Japan takes aim at Whales in North-West Pacific  has an excellent video about the current crisis for whales in the world.

(3) ( ) To see more of Jan Beekman’s work go to HERE.

(4) Sprout Organization Garden Blog for more information on the program click HERE.

(5) Race Rock Light House:

Race Rock Light is a lighthouse on Race Rock Reef, southwest of Fishers Island New York.  The reef is a dangerous set of rocks off the coast of Fishers Island on Long Island Sound and was the site of many shipwrecks.

Race Rock Light was built between 1871 and 1878. Designed by Francis Hopkinson Smith (1838–1915), the lighthouse is an excellent example of 19th century engineering and design. The massive masonry foundations on the reef required seven years to complete. Once the foundations were secure, the stone structure, including the keeper’s quarters and the tower, were built in only nine months.  Race Rock Lighthouse is off Fisher’s Island Sound, at the mouth of the Race, where the waters of the Sound rush both ways, according to the tide, with great velocity and force, and where, in heavy weather, the waves run high. By 1837 eight vessels had been lost in 8 years on Race Point reef.

We did notice on the day that we crossed the sound that the waters in this area were indeed rushing both ways as the tide was coming in. Sort of interesting to think about a place as this where the ocean water is pushing up against the water rushing into the sound. We like this and feel that places such as this are high art places that we have always loved to travel to and visit.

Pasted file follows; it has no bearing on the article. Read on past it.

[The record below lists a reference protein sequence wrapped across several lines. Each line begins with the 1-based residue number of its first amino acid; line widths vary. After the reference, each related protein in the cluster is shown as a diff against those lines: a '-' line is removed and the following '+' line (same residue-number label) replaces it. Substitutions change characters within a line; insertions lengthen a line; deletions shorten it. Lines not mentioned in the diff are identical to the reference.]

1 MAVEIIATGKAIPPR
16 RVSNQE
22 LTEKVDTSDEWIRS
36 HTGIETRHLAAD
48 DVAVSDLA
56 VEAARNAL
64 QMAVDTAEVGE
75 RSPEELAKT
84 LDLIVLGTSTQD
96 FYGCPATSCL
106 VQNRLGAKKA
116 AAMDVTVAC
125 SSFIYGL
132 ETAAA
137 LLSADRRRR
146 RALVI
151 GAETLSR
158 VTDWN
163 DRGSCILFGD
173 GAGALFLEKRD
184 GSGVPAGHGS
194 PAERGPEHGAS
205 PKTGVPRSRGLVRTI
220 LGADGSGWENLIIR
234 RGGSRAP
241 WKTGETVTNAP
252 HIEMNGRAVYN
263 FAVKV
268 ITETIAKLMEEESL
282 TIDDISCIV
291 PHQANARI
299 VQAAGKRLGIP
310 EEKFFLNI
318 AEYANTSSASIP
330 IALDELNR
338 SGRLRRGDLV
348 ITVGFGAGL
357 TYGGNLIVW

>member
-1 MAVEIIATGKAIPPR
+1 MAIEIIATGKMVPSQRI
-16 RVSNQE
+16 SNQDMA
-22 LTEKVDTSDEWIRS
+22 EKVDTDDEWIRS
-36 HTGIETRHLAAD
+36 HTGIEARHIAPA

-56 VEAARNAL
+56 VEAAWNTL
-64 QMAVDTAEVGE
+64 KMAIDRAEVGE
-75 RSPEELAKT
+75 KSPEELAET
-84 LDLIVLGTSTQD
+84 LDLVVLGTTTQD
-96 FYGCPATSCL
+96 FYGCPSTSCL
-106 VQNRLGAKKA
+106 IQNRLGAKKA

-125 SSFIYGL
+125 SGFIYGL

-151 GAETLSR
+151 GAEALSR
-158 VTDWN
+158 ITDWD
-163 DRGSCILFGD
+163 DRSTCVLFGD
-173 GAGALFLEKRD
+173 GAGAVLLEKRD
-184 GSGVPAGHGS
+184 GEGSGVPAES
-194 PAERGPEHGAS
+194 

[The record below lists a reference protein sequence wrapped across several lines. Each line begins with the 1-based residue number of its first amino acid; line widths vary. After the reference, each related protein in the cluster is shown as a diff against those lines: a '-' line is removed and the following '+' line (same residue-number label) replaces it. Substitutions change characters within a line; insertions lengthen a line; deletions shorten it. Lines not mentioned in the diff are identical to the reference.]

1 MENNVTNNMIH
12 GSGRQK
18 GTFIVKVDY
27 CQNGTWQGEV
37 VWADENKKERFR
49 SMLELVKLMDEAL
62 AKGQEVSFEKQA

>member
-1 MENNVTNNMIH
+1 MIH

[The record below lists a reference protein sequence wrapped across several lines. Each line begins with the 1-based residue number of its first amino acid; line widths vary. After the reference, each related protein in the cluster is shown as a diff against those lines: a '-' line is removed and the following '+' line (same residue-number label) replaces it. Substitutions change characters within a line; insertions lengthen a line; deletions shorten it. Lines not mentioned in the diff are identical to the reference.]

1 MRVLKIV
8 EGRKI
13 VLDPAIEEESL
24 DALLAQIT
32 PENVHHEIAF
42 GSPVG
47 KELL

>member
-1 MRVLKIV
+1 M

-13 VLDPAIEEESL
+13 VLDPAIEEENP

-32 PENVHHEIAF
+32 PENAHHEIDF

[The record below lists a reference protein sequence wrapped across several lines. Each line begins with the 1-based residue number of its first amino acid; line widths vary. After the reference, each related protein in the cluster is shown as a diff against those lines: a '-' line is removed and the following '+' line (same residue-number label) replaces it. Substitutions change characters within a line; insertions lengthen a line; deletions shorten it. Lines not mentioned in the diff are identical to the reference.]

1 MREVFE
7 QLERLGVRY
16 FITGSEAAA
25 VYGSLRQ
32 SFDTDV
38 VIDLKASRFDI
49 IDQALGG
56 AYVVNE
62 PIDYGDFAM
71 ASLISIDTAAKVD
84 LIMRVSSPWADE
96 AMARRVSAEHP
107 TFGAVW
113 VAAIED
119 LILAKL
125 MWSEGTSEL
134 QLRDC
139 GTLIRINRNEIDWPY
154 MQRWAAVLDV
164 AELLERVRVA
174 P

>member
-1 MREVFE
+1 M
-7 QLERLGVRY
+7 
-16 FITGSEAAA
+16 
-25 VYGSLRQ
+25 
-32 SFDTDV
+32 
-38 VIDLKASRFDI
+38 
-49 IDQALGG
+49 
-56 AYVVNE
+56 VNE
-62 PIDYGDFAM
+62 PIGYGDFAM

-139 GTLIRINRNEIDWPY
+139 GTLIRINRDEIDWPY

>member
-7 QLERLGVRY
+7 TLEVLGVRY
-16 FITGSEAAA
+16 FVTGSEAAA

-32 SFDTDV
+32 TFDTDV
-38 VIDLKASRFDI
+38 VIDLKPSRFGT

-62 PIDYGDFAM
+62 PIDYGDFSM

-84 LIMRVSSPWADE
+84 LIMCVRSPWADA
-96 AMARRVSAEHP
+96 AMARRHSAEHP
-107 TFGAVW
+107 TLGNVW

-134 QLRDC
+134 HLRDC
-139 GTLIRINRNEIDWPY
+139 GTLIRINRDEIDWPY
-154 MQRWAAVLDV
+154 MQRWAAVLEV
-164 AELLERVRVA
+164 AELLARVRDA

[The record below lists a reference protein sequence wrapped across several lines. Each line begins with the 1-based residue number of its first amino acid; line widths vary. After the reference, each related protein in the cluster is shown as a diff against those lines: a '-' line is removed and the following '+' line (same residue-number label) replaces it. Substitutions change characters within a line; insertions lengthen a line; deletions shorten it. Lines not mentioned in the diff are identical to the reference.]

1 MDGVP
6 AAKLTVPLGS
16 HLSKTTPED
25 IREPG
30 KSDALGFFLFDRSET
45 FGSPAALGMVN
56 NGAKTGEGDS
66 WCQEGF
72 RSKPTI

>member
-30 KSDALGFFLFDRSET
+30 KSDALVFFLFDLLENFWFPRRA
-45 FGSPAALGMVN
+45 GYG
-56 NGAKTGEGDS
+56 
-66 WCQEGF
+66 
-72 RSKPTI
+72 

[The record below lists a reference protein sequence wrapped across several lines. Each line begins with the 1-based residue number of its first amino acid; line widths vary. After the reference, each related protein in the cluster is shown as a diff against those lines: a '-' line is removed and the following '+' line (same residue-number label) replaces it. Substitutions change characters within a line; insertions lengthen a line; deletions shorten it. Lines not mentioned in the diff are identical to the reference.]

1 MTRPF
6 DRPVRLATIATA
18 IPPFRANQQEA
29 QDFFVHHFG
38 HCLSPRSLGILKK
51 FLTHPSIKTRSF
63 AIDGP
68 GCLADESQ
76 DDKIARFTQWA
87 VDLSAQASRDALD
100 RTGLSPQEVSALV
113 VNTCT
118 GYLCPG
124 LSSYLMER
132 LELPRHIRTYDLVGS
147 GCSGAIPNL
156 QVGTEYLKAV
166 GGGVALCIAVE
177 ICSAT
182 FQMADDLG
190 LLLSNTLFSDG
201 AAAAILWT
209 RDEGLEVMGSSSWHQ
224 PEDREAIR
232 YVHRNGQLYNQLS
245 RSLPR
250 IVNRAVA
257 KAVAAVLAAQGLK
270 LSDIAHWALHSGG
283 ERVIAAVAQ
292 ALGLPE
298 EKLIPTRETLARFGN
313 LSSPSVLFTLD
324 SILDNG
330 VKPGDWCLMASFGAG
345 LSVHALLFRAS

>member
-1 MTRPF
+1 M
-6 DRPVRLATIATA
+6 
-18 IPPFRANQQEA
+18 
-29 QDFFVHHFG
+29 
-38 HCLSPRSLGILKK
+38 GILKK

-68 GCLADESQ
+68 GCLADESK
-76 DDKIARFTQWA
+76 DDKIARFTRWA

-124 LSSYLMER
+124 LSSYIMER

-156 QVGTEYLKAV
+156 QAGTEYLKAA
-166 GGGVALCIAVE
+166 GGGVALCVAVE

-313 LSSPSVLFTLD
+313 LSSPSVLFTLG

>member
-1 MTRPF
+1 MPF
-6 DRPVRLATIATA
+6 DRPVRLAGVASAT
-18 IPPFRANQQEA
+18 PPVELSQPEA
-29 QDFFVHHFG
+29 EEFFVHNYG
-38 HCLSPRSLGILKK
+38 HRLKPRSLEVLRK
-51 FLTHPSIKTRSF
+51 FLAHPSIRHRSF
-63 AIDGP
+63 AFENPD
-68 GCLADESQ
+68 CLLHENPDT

(6 ) Olde Mistick Village

(7) Some of our favorite shops

  1. Penguins, Otters and Others
  2. Bestamore
  3. The Boardwalk
  4. Sofia’s Magical Christmas

 

(8 ) Ekelund Weavers:     Be sure to watch the video and see how weaving is done today.

Our first President was a woman. It was in 1692 when Ingemar’s daughter Marta was born in the county of Marks; the heart of where the art of Swedish weaving originates. This was also the time of renewed enlightenment. Over time, her meticulousness and ingenuity resulted in the start-up of a significant Swedish textile business.

During the early years, the raw material for all textiles was cotton and flax. This material was processed to achieve all the necessities of life. The vanity and the needs of the humanity soon added color and design to create happiness. Home production used the simplest looms, where technical improvements during time made the process easier and easier. What is called damask-weaving, using only a shaft to weave complicated pattern, was a technology developed to its fullest in the Horred area. Around 1850 we started to use the jacquard weaving method which uses patterns on punched cards to control the threads of the loom. Today we have the most modern computerized jacquard looms offering weaving in all the colors of the rainbow.